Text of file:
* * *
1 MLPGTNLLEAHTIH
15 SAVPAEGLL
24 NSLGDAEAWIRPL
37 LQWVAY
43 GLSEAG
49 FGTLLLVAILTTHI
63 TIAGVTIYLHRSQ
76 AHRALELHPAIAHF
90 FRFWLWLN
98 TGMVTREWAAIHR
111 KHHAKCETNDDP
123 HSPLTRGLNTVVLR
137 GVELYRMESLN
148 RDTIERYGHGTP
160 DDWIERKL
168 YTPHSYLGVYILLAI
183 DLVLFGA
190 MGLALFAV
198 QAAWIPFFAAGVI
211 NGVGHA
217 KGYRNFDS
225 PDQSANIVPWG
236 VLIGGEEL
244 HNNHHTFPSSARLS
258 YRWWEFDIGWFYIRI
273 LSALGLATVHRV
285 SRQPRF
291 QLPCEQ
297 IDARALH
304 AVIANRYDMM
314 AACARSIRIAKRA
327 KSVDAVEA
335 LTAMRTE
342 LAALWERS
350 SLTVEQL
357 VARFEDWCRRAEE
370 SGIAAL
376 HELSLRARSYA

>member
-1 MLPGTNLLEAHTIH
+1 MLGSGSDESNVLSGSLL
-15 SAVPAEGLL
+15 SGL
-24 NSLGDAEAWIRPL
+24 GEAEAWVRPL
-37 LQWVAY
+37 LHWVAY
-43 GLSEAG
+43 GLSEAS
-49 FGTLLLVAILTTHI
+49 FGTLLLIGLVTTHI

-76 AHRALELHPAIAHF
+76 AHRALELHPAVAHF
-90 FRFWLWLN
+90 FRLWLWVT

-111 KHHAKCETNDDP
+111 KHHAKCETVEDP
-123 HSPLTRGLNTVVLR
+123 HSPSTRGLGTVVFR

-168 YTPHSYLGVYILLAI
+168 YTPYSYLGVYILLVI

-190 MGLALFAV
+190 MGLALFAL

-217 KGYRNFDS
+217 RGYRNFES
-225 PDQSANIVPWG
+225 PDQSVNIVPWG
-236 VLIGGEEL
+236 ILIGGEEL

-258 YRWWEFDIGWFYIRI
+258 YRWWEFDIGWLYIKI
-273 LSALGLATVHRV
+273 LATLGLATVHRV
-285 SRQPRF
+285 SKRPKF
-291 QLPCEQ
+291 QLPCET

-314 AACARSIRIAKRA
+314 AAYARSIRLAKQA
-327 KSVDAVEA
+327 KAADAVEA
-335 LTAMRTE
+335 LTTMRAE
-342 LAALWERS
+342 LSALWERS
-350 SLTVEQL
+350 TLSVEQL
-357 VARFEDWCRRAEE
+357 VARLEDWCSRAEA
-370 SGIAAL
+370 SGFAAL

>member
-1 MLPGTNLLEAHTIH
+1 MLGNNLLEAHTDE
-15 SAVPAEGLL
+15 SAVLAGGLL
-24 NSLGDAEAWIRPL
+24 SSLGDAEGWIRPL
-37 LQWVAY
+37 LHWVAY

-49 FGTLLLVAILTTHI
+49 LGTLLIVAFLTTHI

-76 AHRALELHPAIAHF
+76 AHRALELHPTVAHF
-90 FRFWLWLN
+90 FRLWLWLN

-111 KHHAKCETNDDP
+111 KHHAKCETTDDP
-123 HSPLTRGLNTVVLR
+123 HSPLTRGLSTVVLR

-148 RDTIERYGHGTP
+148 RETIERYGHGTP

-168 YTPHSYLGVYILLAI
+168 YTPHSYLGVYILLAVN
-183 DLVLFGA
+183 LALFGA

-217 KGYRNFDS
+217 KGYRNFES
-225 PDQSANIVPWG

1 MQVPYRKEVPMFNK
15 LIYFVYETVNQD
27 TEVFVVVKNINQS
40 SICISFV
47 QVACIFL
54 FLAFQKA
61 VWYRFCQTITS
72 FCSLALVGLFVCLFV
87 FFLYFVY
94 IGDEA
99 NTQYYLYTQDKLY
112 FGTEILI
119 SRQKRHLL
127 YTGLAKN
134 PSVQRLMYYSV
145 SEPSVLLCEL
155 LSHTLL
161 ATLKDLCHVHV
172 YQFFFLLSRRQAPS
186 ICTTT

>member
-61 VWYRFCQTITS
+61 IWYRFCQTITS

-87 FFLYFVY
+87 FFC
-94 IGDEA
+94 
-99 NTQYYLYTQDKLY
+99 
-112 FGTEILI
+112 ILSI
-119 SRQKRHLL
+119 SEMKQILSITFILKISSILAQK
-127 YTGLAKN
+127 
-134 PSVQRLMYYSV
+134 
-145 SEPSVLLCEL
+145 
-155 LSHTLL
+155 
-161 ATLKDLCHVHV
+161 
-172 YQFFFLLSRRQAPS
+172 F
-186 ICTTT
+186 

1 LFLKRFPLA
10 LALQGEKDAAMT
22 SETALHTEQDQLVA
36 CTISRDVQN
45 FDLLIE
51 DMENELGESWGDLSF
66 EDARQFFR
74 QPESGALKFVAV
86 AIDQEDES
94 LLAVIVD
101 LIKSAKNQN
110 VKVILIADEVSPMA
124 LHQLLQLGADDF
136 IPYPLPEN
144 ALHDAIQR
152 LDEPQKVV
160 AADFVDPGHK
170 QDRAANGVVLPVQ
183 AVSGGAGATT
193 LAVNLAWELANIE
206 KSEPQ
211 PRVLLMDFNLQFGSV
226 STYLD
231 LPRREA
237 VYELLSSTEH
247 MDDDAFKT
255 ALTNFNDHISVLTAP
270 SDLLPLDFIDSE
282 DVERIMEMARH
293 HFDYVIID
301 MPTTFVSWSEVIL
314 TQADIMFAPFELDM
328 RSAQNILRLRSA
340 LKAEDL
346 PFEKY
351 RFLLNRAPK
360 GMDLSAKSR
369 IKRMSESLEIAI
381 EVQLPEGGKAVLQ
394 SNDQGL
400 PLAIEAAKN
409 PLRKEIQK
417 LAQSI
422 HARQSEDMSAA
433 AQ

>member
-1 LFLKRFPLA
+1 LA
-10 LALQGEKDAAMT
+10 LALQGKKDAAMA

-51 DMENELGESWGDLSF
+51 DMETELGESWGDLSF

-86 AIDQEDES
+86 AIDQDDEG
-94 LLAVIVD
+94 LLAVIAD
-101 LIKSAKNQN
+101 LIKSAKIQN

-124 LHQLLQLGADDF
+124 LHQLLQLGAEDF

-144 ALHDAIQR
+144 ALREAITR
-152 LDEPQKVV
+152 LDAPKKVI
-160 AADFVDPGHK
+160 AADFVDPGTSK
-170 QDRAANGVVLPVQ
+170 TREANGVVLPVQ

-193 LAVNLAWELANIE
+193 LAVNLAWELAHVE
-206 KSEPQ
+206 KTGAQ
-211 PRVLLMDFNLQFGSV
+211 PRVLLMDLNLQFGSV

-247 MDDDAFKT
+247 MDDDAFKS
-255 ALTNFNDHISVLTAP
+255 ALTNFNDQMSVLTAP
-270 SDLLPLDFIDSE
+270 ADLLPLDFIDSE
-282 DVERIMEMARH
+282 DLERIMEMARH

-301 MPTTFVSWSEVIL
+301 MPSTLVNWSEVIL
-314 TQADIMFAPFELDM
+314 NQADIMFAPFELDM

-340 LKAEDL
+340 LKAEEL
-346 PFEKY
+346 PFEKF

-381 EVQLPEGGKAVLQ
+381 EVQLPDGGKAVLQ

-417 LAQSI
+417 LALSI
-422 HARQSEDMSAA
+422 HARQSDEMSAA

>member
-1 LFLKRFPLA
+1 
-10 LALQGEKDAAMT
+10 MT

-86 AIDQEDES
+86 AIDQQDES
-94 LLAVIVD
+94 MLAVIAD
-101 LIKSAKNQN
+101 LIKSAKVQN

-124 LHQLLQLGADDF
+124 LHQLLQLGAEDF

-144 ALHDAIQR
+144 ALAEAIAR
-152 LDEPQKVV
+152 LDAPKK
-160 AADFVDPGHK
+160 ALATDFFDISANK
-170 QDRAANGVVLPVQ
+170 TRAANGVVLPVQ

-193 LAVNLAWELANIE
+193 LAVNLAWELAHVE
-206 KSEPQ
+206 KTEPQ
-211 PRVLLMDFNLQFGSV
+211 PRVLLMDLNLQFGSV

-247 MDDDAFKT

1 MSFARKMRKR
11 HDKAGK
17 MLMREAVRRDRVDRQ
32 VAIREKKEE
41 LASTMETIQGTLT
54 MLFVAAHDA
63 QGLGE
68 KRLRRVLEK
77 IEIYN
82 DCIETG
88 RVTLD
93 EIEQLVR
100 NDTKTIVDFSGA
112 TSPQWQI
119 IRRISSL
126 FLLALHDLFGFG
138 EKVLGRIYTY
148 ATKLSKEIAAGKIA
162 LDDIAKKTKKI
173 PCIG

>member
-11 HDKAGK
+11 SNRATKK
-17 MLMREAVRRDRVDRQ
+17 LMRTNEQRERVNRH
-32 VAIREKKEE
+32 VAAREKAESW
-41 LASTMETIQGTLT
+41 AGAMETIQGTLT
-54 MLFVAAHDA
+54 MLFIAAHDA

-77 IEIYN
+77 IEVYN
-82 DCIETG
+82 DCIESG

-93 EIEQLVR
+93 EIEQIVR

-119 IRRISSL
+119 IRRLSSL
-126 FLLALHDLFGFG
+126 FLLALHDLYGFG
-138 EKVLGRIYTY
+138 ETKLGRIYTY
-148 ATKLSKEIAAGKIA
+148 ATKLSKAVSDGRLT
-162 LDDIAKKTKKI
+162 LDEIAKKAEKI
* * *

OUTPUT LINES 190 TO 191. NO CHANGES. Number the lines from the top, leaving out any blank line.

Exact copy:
231 LPRREA
237 VYELLSSTEH